Corn and soybean fungicide: To spray or not to spray – that is the question

Editor’s note: This article is from the archives of the MSU Crop Advisory Team Alerts. Check the label of any pesticide referenced to ensure your use is included.

High market prices for both corn and soybeans this year are once again tempting growers to consider applying fungicides in the absence of disease. Whether or not a yield increase will result continues to be a topic of many lunch counter discussions, and among plant pathologists.

Corn

Fungicides are routinely applied in seed corn fields where there may be little resistance to disease. In a multi-state study where fungicides were applied to field corn, results ranged from instances of yield decrease, to no differences from untreated controls and some instances of increased yield. In the absence of threshold levels of disease, no consistent pattern emerged that that could help predict when applying a fungicide would result in a yield increase. Yields were found to increase with fungicide application where gray leaf spot (Cercospora zeae-maydis) was present at levels above economic thresholds. Gray leaf spot does not occur on a widespread, annual basis in Michigan. When it does occur, it is more likely to be found in susceptible hybrids grown in corn after corn or in no till situations and is favored by high humidity. Hence, irrigated fields would tend to provide a better environment for the disease than non-irrigated fields.

Timing of fungicide application is important in corn. When certain fungicides were applied during the critical period one to two weeks prior to tasseling, particularly in combination with another pesticide or adjuvant, abnormal ear development (“beer can ears”) resulted in significant loss of yield. The cost of fungicides and application needs to be considered to determine whether there will be an economic return from a fungicide application. Run-down resulting from ground application needs to be figured into the equation as well.

Soybeans

In soybeans, there has also been considerable work done to evaluate foliar fungicide applications, partly as a result of looking at fungicides to control soybean rust. Data has been compiled to summarize the results of foliar fungicide application to soybeans across a wide range of soybean varieties and growing conditions in multiple states across multiple years. Again, results ranged from instances of yield decrease, to no differences from untreated controls and some instances of increased yield. In the absence of threshold levels of disease, no consistent pattern emerged that that could help predict when applying a fungicide would result in a yield increase.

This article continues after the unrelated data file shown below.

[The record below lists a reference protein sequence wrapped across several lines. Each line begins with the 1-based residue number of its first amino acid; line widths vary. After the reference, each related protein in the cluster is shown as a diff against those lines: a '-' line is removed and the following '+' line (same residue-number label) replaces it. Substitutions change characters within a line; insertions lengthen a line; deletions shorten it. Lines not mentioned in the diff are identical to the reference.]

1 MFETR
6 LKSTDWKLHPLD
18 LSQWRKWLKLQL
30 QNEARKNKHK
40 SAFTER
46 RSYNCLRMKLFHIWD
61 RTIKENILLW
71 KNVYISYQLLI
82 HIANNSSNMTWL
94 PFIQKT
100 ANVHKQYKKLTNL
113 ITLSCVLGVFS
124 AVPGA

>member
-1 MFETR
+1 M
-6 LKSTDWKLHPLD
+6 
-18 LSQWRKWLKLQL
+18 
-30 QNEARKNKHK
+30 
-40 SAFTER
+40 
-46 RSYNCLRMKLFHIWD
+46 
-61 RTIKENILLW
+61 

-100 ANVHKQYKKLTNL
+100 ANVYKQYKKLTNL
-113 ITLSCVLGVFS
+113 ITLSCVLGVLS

Most soybean diseases that foliar fungicides are designed to control do not reach economic levels in Michigan. We have not found soybean rust in Michigan. The most common foliar disease, brown spot (Septoria glycines) has not been shown to cause economic loss. Downy mildew, bacterial pustule and bacterial blight may commonly occur, but rarely affect productivity. These diseases would not be controlled by the fungicides typically applied for foliar diseases and fungicides are not part of the recommendations to manage them.

White mold is another disease of soybean that can cause economic losses, but foliar fungicides do not control it. Frogeye leaf spot (Cercospora sojina) can cause economic losses in susceptible varieties that have shown significant responses to foliar fungicides. Frogeye leaf spot has been more of a problem in states further south, but has occurred in scattered fields in Michigan in the last couple of years. Application of strobilurin fungicides has a greening effect on soybeans that may delay maturity. Growers who wrestled with stems tangling in combines last fall as they harvested soybeans might want to keep that in mind when making a decision to apply strobilurin fungicides.

If you do decide to invest in a fungicide application to your corn or soybeans, why not set up a fair evaluation in your field to see whether or not you realized any benefit? Here are some guidelines for setting up check strips and an evaluation in your field. (From the C.O.R.N. OSU newsletter July 7, 2007, So You Are Trying Fungicides On Corn And Soybeans, How To Evaluate If They Are Worth The Cost? - Anne Dorrance, Pierce Paul, Dennis Mills)

  1. Know what the variety or hybrid is. For both corn and soybeans only the moderately susceptible and highly susceptible hybrids and varieties have demonstrated yield impacts in fungicide applications.
  2. Have more than one check strip, wider than your combine, and space them across the field. Three should be plenty but two is not enough.
  3. In your comparisons, do not include the parts of the field where you have weed escapes or along tree lines, these areas are going to yield less anyway, so this is false data whether it was treated or not. Make sure other variables such as soil types, soil fertility variations and pest issues are not biasing your field experiment.
  4. Approximately three weeks after applications, walk some of the strips. For corn, look at the ear leaf, determine what percent leaf area has got lesions in the treated vs. non-treated. Is gray leaf spot, anthracnose, or northern leaf blight present? For soybeans – look at the upper canopy for frogeye or downy mildew and on the lower canopy look at how much brown spot is present.
  5. Take averages. When you do harvest your fields, take several strips, both untreated and treated. Then take the average of the untreated strips and compare that average to the treated. Fields are not uniform and with our stand issues and unevenness across many fields this year, there is going to be even more variability.

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